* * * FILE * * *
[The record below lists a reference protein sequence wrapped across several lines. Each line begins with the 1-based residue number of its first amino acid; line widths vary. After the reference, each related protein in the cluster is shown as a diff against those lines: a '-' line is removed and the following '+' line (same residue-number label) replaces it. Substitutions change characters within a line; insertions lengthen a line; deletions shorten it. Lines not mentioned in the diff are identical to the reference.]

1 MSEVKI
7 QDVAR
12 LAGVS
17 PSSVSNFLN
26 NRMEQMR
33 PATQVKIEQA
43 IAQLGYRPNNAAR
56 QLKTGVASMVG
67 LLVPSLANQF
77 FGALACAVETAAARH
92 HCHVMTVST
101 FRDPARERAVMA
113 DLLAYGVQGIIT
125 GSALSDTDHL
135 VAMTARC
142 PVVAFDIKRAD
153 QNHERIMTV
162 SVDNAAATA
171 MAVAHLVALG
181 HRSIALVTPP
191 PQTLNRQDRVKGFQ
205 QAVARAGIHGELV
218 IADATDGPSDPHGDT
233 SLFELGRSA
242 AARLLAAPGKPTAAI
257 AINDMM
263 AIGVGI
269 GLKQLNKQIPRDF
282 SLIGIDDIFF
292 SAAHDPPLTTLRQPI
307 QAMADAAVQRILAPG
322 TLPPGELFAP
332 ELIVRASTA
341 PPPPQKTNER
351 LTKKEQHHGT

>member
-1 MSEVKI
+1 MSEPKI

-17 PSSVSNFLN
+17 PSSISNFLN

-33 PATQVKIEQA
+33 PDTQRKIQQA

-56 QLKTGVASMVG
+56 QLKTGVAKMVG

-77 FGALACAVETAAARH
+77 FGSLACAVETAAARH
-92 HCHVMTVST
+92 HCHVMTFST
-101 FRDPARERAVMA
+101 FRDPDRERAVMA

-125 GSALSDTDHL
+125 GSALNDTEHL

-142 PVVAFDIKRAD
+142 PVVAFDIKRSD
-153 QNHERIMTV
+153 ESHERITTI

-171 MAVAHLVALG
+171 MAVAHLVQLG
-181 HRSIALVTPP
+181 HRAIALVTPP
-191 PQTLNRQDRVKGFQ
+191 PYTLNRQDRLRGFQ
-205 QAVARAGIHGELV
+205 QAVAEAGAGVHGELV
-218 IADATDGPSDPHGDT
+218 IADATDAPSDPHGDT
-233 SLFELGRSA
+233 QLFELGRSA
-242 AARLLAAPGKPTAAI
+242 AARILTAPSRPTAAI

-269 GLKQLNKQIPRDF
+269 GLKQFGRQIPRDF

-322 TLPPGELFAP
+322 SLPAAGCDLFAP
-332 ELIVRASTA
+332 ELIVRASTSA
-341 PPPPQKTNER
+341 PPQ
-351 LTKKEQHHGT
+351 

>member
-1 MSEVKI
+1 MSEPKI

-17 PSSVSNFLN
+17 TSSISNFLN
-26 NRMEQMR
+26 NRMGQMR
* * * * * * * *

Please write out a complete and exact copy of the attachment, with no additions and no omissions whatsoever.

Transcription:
[The record below lists a reference protein sequence wrapped across several lines. Each line begins with the 1-based residue number of its first amino acid; line widths vary. After the reference, each related protein in the cluster is shown as a diff against those lines: a '-' line is removed and the following '+' line (same residue-number label) replaces it. Substitutions change characters within a line; insertions lengthen a line; deletions shorten it. Lines not mentioned in the diff are identical to the reference.]

1 MSEVKI
7 QDVAR
12 LAGVS
17 PSSVSNFLN
26 NRMEQMR
33 PATQVKIEQA
43 IAQLGYRPNNAAR
56 QLKTGVASMVG
67 LLVPSLANQF
77 FGALACAVETAAARH
92 HCHVMTVST
101 FRDPARERAVMA
113 DLLAYGVQGIIT
125 GSALSDTDHL
135 VAMTARC
142 PVVAFDIKRAD
153 QNHERIMTV
162 SVDNAAATA
171 MAVAHLVALG
181 HRSIALVTPP
191 PQTLNRQDRVKGFQ
205 QAVARAGIHGELV
218 IADATDGPSDPHGDT
233 SLFELGRSA
242 AARLLAAPGKPTAAI
257 AINDMM
263 AIGVGI
269 GLKQLNKQIPRDF
282 SLIGIDDIFF
292 SAAHDPPLTTLRQPI
307 QAMADAAVQRILAPG
322 TLPPGELFAP
332 ELIVRASTA
341 PPPPQKTNER
351 LTKKEQHHGT

>member
-1 MSEVKI
+1 MSEPKI

-17 PSSVSNFLN
+17 PSSISNFLN

-33 PATQVKIEQA
+33 PDTQRKIQQA

-56 QLKTGVASMVG
+56 QLKTGVAKMVG

-77 FGALACAVETAAARH
+77 FGSLACAVETAAARH
-92 HCHVMTVST
+92 HCHVMTFST
-101 FRDPARERAVMA
+101 FRDPDRERAVMA

-125 GSALSDTDHL
+125 GSALNDTEHL

-142 PVVAFDIKRAD
+142 PVVAFDIKRSD
-153 QNHERIMTV
+153 ESHERITTI

-171 MAVAHLVALG
+171 MAVAHLVQLG
-181 HRSIALVTPP
+181 HRAIALVTPP
-191 PQTLNRQDRVKGFQ
+191 PYTLNRQDRLRGFQ
-205 QAVARAGIHGELV
+205 QAVAEAGAGVHGELV
-218 IADATDGPSDPHGDT
+218 IADATDAPSDPHGDT
-233 SLFELGRSA
+233 QLFELGRSA
-242 AARLLAAPGKPTAAI
+242 AARILTAPSRPTAAI

-269 GLKQLNKQIPRDF
+269 GLKQFGRQIPRDF

-322 TLPPGELFAP
+322 SLPAAGCDLFAP
-332 ELIVRASTA
+332 ELIVRASTSA
-341 PPPPQKTNER
+341 PPQ
-351 LTKKEQHHGT
+351 

>member
-1 MSEVKI
+1 MSEPKI

-17 PSSVSNFLN
+17 TSSISNFLN
-26 NRMEQMR
+26 NRMGQMR